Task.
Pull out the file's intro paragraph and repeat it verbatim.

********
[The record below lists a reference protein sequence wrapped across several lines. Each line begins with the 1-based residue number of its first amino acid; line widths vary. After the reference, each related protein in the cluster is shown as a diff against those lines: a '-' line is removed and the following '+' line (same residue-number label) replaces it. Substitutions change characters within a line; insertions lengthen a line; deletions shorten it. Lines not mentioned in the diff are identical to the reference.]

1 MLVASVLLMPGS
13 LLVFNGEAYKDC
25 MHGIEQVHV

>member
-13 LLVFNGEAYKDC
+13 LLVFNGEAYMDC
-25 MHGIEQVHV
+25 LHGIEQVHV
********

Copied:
[The record below lists a reference protein sequence wrapped across several lines. Each line begins with the 1-based residue number of its first amino acid; line widths vary. After the reference, each related protein in the cluster is shown as a diff against those lines: a '-' line is removed and the following '+' line (same residue-number label) replaces it. Substitutions change characters within a line; insertions lengthen a line; deletions shorten it. Lines not mentioned in the diff are identical to the reference.]